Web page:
Missing Protection Against Hardware Reverse Engineering Using Integrated Circuit (IC) Imaging Techniques
Information stored in hardware may be recovered by an attacker with the capability to capture and analyze images of the integrated circuit using techniques such as scanning electron microscopy.
The physical structure of a device, viewed at high enough magnification, can reveal the information stored inside. Typical steps in IC reverse engineering involve removing the chip packaging (decapsulation) then using various imaging techniques ranging from high resolution x-ray microscopy to invasive techniques involving removing IC layers and imaging each layer using a scanning electron microscope.
The goal of such activities is to recover secret keys, unique device identifiers, and proprietary code and circuit designs embedded in hardware that the attacker has been unsuccessful at accessing through other means. These secrets may be stored in non-volatile memory or in the circuit netlist. Memory technologies such as masked ROM allow easier to extraction of secrets than One-time Programmable (OTP) memory.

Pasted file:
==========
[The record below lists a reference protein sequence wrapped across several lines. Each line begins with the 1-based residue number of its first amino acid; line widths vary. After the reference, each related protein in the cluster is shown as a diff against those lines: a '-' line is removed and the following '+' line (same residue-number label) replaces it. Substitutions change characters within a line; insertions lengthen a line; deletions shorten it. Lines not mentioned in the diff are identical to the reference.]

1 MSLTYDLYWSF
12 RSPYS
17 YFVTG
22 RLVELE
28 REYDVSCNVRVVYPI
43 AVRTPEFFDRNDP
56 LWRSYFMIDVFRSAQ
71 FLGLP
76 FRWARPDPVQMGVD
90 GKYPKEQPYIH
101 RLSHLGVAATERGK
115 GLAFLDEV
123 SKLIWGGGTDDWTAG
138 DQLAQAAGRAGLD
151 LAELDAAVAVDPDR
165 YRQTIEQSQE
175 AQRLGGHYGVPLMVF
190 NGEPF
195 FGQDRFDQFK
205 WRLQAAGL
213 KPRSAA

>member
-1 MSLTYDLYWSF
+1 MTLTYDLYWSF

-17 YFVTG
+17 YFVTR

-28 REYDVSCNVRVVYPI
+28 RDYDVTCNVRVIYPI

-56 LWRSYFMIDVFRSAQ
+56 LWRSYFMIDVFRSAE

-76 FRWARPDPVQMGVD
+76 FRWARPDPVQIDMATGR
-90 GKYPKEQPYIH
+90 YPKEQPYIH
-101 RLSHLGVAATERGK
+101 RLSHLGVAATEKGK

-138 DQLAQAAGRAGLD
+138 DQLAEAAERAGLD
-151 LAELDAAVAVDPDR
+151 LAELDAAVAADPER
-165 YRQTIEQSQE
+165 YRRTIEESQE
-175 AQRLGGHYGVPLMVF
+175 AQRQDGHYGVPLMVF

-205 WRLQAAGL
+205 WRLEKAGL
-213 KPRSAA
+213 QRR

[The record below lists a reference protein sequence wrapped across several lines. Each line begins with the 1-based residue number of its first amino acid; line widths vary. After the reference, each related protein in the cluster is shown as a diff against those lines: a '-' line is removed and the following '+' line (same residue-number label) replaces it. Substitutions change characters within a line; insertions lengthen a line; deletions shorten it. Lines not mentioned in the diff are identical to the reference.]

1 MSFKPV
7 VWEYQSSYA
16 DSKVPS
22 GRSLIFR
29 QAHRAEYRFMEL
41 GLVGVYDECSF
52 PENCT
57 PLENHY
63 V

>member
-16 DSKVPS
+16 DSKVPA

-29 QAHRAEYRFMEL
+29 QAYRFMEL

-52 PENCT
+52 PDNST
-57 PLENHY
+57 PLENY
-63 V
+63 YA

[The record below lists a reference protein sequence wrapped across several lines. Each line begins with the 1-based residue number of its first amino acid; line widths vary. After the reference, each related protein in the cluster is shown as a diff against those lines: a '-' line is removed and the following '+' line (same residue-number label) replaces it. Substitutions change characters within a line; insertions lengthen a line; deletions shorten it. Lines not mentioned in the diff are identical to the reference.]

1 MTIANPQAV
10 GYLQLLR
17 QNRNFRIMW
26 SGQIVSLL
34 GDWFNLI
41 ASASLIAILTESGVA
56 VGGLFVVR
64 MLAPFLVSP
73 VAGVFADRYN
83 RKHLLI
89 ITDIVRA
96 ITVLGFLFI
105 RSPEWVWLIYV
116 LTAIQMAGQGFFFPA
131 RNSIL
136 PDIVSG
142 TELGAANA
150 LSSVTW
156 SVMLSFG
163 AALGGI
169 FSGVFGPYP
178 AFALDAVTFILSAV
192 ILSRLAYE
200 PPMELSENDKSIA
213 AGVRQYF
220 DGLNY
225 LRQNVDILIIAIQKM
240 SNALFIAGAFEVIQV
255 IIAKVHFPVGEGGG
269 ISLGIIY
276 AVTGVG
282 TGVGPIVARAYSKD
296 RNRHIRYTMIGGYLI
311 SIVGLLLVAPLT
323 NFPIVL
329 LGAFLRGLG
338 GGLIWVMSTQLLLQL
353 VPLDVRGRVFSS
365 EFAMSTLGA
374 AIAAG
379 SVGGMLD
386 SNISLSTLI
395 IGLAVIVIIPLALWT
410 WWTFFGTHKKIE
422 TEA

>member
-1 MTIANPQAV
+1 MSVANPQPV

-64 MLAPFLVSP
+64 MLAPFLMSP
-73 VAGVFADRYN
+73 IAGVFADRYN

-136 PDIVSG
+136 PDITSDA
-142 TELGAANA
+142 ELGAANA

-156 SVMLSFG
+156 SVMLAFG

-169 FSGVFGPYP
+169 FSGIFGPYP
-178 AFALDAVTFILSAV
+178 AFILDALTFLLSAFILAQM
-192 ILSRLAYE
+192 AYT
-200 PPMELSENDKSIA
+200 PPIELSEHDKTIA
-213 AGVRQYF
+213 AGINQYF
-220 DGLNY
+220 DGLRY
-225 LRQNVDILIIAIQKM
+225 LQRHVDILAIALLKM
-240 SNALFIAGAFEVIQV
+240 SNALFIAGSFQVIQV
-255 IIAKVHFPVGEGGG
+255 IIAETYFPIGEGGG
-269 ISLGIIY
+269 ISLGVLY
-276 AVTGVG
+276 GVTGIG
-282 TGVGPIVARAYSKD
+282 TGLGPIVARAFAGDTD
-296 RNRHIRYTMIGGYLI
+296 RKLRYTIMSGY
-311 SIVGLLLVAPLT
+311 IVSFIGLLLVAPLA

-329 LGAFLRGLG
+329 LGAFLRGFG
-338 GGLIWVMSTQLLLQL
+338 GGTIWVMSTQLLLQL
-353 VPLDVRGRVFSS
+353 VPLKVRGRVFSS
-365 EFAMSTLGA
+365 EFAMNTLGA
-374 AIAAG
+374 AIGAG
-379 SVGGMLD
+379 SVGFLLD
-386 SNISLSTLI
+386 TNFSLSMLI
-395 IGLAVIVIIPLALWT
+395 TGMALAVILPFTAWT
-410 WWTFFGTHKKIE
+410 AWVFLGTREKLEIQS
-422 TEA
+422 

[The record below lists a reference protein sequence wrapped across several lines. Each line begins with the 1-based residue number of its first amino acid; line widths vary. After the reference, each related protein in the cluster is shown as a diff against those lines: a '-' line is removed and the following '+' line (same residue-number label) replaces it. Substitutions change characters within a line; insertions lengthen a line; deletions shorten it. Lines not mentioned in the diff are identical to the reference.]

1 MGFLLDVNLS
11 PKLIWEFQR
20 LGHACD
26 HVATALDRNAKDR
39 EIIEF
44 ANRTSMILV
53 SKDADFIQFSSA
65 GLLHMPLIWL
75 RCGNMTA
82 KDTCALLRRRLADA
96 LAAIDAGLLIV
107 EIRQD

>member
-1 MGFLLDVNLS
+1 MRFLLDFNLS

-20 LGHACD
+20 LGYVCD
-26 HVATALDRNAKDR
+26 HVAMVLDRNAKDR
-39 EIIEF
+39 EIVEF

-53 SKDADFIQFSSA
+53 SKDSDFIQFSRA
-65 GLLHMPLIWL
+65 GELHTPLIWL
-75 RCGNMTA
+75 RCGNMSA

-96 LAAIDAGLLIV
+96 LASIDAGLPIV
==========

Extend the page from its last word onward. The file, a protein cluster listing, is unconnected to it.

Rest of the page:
The following examples help to illustrate the nature of this weakness and describe methods or techniques which can be used to mitigate the risk.
Note that the examples here are by no means exhaustive and any given weakness may have many subtle varieties, each of which may require different detection methods or runtime controls.
Consider an SoC design that embeds a secret key in read-only memory (ROM). The key is baked into the design logic and may not be modified after fabrication causing the key to be identical for all devices. An attacker in possession of the IC can decapsulate and delayer the device. After imaging the layers, computer vision algorithms or manual inspection of the circuit features locate the ROM and reveal the value of the key bits as encoded in the visible circuit structure of the ROM.
Weaknesses in this category can arise in multiple areas of hardware design or can apply to a wide cross-section of components.
Weaknesses in this category are root-caused to defects that arise in the semiconductor-manufacturing process or during the life cycle and supply chain.
This view (slice) covers all the elements in CWE.
CWE identifiers in this view are weaknesses that do not have associated Software Fault Patterns (SFPs), as covered by the CWE-888 view. As such, they represent gaps in...
This view (slice) lists weaknesses that can be introduced during design.